Sharon Kay Penman

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Sharon Kay Penman (born August 13, 1945) is an American historical novelist. In UK editions of her books, Penman has dropped the middle name "Kay" and the initial which she originally used.

Penman is best known for two trilogies, the Welsh Prince Trilogy and the Plantagenet Trilogy. In addition, Penman is the author of four medieval mysteries, the first of which, The Queen's Man, was a finalist for the Best First Mystery Edgar Award in 1996.[1] Penman's novels and mysteries are set in England, France, and Wales, and are about English and Welsh royalty during the Middle Ages.

Penman's first novel, The Sunne in Splendour, is a stand-alone novel about King Richard III of England and the Wars of the Roses. The book was written when she was a college student, but Penman lost the manuscript, which she later rewrote entirely. Penman is best known for meticulous research of the characters, settings, and events presented in her fiction.[2]



Born in New York City, Sharon Kay Penman grew up in New Jersey. She received her bachelor's degree from the University of Texas at Austin, where she majored in history. She also received a Juris Doctor (J.D.) degree from Rutgers University School of Law, and later worked as a tax lawyer.[3]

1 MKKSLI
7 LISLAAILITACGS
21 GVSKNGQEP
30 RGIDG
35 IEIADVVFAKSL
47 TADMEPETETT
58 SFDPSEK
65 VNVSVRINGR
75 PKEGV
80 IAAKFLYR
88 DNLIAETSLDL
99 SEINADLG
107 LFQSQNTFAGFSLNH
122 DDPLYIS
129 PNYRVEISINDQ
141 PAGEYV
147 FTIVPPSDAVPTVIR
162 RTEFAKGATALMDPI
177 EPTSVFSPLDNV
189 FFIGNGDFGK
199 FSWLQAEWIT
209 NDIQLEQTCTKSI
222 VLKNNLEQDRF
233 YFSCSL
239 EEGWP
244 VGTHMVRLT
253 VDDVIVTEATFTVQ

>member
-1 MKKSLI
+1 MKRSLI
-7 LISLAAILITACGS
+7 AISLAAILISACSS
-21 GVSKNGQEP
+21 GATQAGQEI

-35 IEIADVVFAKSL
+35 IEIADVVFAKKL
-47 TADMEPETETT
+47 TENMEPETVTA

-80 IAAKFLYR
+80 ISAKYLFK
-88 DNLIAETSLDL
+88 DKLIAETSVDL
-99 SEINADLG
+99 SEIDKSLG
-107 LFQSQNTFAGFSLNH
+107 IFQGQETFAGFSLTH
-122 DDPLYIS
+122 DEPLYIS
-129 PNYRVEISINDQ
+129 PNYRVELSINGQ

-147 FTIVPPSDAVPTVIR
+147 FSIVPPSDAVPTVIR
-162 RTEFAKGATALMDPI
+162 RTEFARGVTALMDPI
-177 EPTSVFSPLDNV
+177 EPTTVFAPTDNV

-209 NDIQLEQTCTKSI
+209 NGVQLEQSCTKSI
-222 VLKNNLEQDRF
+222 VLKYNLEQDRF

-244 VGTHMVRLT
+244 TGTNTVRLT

As a student, Penman researched and wrote the manuscript of the historical novel The Sunne in Splendour that chronicled the life of Richard III. She believed Richard III was unfairly treated by historians so decided to write about his life which became The Sunne in Splendour. When the 400-page manuscript was stolen from her car, Penman found herself unable to write for the next five years.[4] Eventually Penman rewrote the story and by the end spent twelve years on the book while simultaneously practicing law.[5] Of practicing law, she admits she "considered it penance."[6]

Penman lives in New Jersey,[7] and in the early 1980s moved to Wales to research her second book, Here Be Dragons. She keeps a second home in the Welsh mountains where the history inspires her and provides material for her novels.[8]

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